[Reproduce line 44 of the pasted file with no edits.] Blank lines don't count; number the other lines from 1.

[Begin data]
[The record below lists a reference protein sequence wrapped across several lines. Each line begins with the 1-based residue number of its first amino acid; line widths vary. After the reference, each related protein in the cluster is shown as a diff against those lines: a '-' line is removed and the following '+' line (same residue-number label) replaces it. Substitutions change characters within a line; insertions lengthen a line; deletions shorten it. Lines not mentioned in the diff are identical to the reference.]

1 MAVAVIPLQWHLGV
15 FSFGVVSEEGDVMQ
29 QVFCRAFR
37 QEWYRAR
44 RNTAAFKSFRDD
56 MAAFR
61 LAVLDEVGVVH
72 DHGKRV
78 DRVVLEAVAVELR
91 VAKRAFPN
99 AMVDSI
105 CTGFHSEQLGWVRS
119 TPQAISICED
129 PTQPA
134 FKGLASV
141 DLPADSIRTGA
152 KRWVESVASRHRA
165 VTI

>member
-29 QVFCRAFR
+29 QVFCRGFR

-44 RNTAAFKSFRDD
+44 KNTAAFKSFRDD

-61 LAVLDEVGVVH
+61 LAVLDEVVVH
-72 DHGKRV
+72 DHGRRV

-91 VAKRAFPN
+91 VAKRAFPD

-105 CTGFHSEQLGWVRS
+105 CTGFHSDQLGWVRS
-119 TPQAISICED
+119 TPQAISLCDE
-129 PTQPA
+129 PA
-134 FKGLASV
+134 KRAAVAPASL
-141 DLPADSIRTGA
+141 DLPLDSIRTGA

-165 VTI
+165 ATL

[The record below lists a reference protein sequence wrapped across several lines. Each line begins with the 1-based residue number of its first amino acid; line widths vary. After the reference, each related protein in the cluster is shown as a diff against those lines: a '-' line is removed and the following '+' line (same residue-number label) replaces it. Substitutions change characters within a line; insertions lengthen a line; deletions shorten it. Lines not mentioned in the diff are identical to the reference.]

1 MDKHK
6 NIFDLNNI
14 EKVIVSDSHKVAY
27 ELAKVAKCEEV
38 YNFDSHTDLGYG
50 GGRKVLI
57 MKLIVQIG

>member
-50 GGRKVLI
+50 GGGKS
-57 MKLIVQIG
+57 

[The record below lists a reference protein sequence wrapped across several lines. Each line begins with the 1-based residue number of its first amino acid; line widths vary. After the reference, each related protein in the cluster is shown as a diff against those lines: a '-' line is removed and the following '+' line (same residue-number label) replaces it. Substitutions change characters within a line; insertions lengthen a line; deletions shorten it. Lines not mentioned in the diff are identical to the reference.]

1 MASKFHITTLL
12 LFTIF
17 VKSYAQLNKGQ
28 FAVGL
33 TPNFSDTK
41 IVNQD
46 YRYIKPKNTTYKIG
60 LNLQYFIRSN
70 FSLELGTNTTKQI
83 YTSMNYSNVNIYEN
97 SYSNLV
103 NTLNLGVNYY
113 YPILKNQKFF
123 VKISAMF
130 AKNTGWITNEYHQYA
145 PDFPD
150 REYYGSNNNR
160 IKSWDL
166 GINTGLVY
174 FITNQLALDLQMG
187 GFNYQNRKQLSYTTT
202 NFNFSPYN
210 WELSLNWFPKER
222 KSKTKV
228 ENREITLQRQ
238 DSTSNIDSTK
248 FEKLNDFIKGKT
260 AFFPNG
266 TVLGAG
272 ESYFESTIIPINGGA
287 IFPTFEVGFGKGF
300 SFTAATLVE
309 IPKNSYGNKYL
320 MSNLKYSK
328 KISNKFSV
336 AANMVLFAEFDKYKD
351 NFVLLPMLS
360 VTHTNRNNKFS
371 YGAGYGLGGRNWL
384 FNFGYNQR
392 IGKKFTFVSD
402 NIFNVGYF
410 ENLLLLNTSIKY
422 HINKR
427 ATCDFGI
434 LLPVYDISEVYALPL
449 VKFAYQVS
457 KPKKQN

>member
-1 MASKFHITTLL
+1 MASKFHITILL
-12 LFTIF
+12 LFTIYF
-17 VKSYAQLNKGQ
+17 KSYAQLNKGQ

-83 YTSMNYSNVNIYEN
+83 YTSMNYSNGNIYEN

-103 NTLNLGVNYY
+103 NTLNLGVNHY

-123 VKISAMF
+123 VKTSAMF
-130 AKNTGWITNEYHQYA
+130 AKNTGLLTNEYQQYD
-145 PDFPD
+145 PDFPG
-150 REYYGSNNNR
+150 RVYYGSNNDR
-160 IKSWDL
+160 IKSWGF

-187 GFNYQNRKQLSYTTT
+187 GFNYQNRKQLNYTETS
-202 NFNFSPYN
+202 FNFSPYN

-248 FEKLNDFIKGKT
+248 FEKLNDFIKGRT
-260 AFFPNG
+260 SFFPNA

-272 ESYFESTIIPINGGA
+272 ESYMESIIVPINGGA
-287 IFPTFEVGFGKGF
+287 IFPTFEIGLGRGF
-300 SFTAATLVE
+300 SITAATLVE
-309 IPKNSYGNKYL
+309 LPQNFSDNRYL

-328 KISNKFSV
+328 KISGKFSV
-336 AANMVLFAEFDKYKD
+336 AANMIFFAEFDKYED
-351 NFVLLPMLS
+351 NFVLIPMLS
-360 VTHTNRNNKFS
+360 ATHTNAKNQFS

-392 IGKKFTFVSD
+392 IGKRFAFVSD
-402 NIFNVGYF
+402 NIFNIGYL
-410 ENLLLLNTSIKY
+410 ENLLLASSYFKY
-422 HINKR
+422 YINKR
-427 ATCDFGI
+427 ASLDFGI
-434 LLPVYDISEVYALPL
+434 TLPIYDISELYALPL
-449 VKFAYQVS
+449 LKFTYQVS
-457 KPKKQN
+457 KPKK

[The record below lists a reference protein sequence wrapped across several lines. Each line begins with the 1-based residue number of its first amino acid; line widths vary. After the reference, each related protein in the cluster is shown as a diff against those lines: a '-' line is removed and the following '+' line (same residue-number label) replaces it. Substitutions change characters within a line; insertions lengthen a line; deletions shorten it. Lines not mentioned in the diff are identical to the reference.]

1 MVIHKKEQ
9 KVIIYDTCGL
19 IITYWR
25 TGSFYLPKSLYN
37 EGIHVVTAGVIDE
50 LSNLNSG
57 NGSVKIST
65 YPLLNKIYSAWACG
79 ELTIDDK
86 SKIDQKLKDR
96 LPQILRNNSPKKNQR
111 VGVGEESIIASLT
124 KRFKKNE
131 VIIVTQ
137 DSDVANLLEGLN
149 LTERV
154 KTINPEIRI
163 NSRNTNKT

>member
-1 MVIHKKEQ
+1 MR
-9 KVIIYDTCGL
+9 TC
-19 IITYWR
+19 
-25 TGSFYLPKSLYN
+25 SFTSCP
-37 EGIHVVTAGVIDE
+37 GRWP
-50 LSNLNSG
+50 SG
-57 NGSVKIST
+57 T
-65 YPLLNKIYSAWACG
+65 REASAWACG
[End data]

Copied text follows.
1 MDKHK